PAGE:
“Your attitude should be the same as that of Christ Jesus: Who, being in very nature God, did not consider equality with God something to be grasped, but made himself nothing, taking the very nature of a servant, being made in human likeness. And being found in appearance as a man, he humbled himself and became obedient to death– even death on a cross!” Philippians 2:5-8 (NIV).

A bad attitude apple can have a disastrous effect on an organization. As a leader, you can’t afford to ignore the bad apple. You need to take action before their attitude spreads to the rest of the organization. A leader guided by the Holy Spirit can be a catalyst for attitudinal change. Be a coach, be a mentor, be an example, and be the powerful, inspired leader God intends you to be!.

Join the Conversation

As always, questions and comments are welcome. Have you worked with someone who had a bad attitude? How did his/her attitude affect the organization? How did you deal with the person?

I’d love your help. This blog is read primarily because people like you share it with friends. Would you share it by pressing one of the share buttons below?

 

Category: Relationships | Interpersonal Relationships

 

 

#204: Do You Need a Powerful Influencer in Your Life?

Leadership Lessons from the Lesser Known

Is there a powerful influencer in your life? Do you even need one?

Powerful Influencer

Moses had one, and his advice dramatically changed the way Moses led the people of Israel for the rest of his life. Moses’ key influencer was Jethro, his father-in-law, who made a brief appearance in Exodus 18.

Many thanks to Barbara K for suggesting Jethro as the topic for this month’s “Lessons from the Lesser Known.”

The Influencer Backstory

Moses was leading the people of Israel out of Egypt on their way to the Promised Land. Jethro, Moses’ father-in-law, met up with Moses as they traveled. Moses recounted to Jethro all that the Lord had done for the people of Israel. Jethro proclaimed the greatness of God and brought offerings and sacrifices to God (Exodus 18:11-12).

The next day Moses resumed his usual activity judging issues between the people of Israel from morning until night (Exodus 18:13).

Jethro the Influencer

Jethro questioned Moses, asking why he was doing all the judging for the entire nation by himself. Moses explained that his role as leader was to judge disputes between the people and to teach them God’s statutes and laws (Exodus 18:15-16).

He bluntly told Moses his way of doing things was not good because he would wear himself out personally tending to the needs of all the people.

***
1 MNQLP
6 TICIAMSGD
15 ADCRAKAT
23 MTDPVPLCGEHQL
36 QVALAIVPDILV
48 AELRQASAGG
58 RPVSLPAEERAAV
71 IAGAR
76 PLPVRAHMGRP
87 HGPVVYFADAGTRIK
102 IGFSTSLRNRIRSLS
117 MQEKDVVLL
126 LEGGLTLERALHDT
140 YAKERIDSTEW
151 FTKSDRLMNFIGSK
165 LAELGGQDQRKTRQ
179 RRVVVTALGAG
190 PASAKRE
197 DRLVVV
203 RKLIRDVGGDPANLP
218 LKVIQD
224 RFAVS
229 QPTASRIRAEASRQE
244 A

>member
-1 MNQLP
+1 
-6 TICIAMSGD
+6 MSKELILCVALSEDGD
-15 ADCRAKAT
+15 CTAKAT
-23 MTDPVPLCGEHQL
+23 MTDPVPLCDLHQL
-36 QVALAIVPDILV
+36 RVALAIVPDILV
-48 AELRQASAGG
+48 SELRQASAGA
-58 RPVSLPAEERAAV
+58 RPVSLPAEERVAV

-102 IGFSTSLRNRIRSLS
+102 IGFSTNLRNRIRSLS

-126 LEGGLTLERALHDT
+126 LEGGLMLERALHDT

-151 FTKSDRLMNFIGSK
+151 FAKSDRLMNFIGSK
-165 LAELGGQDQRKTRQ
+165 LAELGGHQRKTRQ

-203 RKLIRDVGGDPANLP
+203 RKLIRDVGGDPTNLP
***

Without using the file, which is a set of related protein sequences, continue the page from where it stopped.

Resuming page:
Jethro advised Moses to divide his responsibilities among other trusted men of God. He should appoint men over thousands, hundreds, and tens to judge the minor disputes among the people. These men were to be God-fearing, trustworthy, and hate bribes.

Moses was to continue to personally teach the people God’s statutes and laws (Exodus 18:17-22).

His final direction to Moses was to consult with God and act if God so directed him.

Moses listened to Jethro’s advice and did everything he told him by appointing leaders over the people, while Moses continued in his responsibility to teach the people about God.

Lessons for us About Influencers

Moses exhibited two characteristics common among type A leaders: 1) he thought he could do it all, and 2) he had lost sight of what was most important.

Many of us tend to exhibit the same two characteristics; we think we can do it all, and in the attempt to do it all we lose sight of what is most important.

This tendency is precisely why leaders need key influencers in their lives. We need someone we can trust to give us honest, sometimes blunt feedback, and keep us focused on doing what is most important.

What Should You Look for in a Key Influencer?

There are at least four important takeaways about key influencers from the example between Jethro and Moses.

  • People who we allow to be key influencers in our lives should themselves be men and women of God.
  • Key influencers should feel free to speak the truth in love, even bluntly when necessary.
  • Leaders should listen to the advice of key influencers and bring it before God in prayer.
  • Leaders need to be action oriented. Once the advice is given and confirmed by God in prayer, act. Do it now!

Join the Conversation

As always, questions and comments are welcome. Is there a key influencer in your life? What criteria do you look for in a key influencer? What role do they play in decisions you make?

I’d love your help. This blog is read primarily because people like you share it with friends. Would you share it by pressing one of the share buttons below?